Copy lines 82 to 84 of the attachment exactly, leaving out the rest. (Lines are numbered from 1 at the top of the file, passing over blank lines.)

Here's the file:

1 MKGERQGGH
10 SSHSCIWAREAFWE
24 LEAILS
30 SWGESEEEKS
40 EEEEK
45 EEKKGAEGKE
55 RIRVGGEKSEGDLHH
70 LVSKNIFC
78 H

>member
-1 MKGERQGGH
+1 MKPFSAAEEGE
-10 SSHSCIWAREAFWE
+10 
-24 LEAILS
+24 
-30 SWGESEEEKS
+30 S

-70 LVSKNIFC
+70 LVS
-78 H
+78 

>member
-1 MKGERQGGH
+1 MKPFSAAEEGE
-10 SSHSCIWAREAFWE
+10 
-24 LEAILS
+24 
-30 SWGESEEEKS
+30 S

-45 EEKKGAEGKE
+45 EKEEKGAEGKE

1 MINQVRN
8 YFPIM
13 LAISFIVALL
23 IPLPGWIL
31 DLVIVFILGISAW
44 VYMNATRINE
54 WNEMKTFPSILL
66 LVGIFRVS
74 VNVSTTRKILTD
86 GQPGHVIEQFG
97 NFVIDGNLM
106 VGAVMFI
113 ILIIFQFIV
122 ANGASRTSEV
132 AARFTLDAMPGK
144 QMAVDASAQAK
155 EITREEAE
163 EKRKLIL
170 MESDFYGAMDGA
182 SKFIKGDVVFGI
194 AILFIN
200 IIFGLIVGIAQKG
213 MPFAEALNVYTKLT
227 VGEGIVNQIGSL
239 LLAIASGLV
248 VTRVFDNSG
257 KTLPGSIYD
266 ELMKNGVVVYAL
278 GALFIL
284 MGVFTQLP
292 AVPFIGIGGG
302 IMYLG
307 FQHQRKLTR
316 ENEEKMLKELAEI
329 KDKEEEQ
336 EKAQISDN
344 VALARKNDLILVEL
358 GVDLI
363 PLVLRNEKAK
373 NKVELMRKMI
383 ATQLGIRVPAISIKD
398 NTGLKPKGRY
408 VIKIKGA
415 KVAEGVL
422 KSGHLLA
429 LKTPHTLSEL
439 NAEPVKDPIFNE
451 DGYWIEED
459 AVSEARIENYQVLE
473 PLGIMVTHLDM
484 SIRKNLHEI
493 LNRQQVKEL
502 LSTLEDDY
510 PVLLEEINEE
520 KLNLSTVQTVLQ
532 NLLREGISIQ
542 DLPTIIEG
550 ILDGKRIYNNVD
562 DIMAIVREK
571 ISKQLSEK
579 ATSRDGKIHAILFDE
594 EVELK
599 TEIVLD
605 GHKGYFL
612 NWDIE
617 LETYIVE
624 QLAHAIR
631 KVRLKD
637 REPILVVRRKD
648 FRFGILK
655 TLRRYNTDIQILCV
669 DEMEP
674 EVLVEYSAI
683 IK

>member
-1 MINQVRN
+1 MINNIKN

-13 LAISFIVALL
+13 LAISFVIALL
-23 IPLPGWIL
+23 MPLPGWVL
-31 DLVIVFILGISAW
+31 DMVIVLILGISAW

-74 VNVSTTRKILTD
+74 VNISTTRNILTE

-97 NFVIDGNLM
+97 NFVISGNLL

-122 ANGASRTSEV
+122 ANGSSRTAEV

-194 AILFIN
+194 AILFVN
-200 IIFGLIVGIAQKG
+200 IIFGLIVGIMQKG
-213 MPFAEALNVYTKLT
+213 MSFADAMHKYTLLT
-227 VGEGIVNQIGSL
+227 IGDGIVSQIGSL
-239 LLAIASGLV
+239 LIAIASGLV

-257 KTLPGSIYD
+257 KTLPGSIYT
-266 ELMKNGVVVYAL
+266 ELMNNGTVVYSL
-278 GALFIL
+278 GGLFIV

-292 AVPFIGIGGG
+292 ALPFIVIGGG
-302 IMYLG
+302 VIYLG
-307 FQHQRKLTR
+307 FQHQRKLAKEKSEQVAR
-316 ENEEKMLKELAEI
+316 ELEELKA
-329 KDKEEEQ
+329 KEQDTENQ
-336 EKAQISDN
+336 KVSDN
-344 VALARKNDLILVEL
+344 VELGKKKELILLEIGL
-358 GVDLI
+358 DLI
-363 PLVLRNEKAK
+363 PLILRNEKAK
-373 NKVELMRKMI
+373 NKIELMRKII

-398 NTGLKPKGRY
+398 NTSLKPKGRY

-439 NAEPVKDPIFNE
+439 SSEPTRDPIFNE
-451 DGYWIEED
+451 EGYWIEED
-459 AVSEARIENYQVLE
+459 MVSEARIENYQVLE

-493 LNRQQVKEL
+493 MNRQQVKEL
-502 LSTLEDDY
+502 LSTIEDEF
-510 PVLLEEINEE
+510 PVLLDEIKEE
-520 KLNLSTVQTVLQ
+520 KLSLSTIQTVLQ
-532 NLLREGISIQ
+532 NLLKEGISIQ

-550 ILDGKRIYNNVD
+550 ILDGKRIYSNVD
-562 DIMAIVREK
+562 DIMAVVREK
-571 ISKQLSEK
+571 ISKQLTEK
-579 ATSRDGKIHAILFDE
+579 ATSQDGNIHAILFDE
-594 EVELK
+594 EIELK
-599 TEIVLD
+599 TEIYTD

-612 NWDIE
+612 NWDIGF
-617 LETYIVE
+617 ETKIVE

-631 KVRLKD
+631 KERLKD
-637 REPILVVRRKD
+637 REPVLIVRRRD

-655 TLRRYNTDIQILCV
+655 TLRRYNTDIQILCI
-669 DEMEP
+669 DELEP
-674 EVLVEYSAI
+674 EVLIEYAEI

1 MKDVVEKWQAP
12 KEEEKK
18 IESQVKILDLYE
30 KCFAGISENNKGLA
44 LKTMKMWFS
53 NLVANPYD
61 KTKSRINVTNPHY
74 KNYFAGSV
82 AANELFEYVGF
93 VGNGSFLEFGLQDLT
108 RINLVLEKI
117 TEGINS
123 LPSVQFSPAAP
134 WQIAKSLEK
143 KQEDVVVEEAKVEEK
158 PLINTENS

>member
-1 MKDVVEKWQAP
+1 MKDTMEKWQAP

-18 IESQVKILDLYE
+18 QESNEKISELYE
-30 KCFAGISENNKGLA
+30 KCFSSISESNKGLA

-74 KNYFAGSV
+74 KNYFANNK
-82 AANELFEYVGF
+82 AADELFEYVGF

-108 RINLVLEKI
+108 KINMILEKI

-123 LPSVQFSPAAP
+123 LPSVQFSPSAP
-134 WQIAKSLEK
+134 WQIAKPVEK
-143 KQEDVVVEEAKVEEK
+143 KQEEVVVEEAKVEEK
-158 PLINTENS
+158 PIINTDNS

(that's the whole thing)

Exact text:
459 AVSEARIENYQVLE
473 PLGIMVTHLDM
484 SIRKNLHEI